A society is like an individual: in the face of a dark night it can either become defensive and avoid the challenge of new life, or it can reform itself and discover in the darkness where it has gone wrong. It takes a strong heart, a steady intelligence, and a visionary imagination to go in the direction of life. Sometimes society moves in the right direction; often it retrenches and gets worse. There appears to be no middle ground…
Society’s dark nights may fill you with dread and depress your spirits, but you can keep in mind that the darkness is necessary for life to proceed. You may not avoid tragedy, but you have the opportunity for a recovery of soul. Everything depends on how the dark night is handled: Will you try to overcome it and run away from it, or will you let it transform you and, “in solution,” give you new life?
–from Dark Nights of the Soul by Thomas Moore
I’m not sure what these words mean or if they really provide solace for our strange times. No matter what happens–coldblooded shootings, climate catastrophes, a splintering of the very foundations of our society–do we “lean into the discomfort” and let it inspire us to become (spiritually) richer people?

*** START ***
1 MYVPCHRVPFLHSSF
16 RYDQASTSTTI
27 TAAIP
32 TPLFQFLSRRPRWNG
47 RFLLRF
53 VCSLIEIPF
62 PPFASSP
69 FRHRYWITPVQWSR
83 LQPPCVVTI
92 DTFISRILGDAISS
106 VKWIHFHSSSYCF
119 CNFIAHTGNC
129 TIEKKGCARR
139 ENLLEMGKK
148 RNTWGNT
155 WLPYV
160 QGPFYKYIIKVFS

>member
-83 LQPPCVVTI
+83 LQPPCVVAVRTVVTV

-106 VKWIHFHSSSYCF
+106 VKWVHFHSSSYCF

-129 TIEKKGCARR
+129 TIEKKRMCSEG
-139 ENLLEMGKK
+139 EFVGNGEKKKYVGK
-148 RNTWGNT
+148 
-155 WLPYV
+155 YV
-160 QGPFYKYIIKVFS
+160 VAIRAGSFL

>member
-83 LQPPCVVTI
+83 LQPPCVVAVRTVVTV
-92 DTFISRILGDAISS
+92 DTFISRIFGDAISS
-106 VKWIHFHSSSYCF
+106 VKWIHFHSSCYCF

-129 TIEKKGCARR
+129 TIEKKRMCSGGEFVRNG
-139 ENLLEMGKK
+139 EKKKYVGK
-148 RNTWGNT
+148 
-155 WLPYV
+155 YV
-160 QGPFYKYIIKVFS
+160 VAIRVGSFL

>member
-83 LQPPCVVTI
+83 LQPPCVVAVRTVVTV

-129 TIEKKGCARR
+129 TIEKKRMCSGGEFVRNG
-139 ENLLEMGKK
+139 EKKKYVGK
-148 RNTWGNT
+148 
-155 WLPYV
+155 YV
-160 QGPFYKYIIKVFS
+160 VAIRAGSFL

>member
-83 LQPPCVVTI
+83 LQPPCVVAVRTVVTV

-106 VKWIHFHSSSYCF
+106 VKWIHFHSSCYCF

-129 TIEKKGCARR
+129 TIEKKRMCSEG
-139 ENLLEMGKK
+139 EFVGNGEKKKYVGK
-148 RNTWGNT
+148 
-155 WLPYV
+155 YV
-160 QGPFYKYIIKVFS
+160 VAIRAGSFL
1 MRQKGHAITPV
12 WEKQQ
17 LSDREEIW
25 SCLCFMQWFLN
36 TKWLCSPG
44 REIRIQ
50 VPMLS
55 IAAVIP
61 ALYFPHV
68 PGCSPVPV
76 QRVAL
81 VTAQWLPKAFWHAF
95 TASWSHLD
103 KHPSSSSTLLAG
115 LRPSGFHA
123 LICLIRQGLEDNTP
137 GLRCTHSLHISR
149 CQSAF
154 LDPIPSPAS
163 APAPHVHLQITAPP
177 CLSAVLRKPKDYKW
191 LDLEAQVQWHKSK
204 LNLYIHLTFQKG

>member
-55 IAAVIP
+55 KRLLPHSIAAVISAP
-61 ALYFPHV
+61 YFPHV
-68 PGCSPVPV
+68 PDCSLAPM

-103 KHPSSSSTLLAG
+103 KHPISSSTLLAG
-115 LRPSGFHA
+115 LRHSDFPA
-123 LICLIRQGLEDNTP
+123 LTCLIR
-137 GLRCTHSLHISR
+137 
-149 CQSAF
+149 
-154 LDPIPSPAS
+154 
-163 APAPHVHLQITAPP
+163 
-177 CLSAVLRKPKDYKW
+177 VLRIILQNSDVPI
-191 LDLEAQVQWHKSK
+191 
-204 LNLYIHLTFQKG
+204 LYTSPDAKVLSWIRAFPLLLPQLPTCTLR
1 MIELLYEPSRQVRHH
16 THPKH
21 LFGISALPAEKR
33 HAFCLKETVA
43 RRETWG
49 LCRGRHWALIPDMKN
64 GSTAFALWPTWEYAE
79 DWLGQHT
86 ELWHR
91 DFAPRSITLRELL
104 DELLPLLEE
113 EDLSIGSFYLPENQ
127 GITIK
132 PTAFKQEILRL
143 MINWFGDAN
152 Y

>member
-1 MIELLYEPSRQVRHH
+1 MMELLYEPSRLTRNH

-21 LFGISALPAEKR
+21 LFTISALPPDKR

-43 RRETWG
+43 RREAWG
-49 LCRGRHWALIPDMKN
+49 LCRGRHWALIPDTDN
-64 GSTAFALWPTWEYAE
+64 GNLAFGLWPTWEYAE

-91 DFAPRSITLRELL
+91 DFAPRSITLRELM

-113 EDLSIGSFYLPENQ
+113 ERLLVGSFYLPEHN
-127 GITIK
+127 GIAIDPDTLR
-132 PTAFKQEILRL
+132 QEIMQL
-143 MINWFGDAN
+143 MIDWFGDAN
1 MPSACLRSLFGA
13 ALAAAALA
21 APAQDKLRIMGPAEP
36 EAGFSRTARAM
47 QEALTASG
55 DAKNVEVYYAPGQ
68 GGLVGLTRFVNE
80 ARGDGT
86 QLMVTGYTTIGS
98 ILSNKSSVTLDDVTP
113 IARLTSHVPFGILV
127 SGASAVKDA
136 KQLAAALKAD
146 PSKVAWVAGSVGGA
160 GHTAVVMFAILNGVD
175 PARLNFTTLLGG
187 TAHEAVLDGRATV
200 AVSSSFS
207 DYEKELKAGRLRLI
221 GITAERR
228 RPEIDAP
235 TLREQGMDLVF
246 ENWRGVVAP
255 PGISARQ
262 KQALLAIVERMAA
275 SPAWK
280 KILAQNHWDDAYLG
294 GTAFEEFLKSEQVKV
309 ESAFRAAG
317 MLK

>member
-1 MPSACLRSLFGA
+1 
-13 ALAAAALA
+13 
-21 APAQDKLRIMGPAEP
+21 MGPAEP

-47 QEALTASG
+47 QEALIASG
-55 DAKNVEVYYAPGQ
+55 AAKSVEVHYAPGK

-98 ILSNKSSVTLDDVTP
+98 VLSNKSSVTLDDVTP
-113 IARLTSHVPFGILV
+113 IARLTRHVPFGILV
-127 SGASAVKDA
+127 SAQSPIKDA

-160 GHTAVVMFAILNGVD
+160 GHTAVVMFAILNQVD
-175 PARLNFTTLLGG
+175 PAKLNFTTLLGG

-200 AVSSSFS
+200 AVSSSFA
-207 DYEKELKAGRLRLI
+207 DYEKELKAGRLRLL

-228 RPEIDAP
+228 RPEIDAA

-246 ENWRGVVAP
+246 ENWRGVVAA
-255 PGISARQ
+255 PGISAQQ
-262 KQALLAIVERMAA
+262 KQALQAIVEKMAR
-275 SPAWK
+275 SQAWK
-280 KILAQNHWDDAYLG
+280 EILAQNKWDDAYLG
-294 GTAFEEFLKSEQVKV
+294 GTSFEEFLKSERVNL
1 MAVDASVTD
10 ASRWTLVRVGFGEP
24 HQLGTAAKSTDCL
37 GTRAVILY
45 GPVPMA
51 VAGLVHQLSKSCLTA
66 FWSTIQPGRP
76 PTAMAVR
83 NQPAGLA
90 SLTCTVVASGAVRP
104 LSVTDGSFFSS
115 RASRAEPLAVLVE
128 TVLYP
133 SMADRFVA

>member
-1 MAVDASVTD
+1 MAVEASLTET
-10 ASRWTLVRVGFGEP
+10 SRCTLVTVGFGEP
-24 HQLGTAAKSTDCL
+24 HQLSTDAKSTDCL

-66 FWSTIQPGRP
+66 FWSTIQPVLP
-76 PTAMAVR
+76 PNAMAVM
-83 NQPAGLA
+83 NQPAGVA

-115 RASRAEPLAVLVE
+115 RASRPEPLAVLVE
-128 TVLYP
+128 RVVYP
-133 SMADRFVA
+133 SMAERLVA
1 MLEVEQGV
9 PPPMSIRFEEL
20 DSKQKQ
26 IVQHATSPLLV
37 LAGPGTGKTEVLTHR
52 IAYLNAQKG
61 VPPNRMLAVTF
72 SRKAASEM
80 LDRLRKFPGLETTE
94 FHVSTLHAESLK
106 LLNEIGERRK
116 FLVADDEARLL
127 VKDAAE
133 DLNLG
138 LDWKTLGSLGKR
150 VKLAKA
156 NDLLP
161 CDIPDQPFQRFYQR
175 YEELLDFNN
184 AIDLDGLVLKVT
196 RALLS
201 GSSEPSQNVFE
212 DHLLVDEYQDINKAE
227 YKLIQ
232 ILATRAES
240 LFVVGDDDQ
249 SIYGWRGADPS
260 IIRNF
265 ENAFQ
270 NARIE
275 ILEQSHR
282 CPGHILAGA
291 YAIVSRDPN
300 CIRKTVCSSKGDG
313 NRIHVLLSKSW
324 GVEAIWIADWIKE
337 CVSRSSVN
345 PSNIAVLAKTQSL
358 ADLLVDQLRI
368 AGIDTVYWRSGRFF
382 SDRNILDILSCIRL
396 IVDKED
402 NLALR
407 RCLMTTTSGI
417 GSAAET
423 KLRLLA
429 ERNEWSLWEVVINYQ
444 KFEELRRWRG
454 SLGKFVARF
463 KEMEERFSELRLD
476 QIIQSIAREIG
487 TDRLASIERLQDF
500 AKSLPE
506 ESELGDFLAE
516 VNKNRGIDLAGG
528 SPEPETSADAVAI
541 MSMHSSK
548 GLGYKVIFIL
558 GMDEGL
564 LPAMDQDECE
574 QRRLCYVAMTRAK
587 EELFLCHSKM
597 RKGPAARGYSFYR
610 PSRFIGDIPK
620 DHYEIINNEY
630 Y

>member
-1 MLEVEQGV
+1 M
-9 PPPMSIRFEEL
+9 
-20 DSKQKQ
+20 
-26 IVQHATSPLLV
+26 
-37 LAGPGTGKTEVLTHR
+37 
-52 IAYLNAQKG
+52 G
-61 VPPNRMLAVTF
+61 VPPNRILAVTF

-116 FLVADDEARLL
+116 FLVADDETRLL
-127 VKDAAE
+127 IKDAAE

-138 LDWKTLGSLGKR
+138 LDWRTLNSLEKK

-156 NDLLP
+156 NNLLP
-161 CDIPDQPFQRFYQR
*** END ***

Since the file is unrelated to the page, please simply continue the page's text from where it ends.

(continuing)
I remember my uncle Bruce saying with a tad of satisfaction shortly before he died in 2009 that the world was worse off than he’d ever known it. How I wish he and my father (his partner in crime) were here to help make sense of this, or even just to tell the sort of inappropriate jokes they excelled at.
Here’s a quote from the same book that I think is more helpful:
“A philosophy of life is a bundle of wisdom you have gathered from your reading and experience. It is not a rigid ideology that allows no development and complexity. It’s a living thing, a developing idea about life that belongs to you alone…essentially it is your special source of comfort and understanding. It allows you to be yourself, to judge yourself with reference to an absolute and not against the opinions of other human beings.”
This is far more freeing than bending with the wind. Along these lines, it would be wise to commit long passages of poetry to memory in order to have something to fall back on instead of losing oneself in an endless stream of CNN news briefs. A philosophy of life might be what Primo Levi had, quoting Dante in the camps, or it could mean reading Plutarch on the F train in the middle of an uncomfortable commute as my friend and coworker Stewart used to do. Every morning he’d arrive at the office with a tale of woe about his fellow passengers and a glint in his eye from the morsel of history he had just managed to imbibe. Better the lives of Roman Emperors than the Daily News.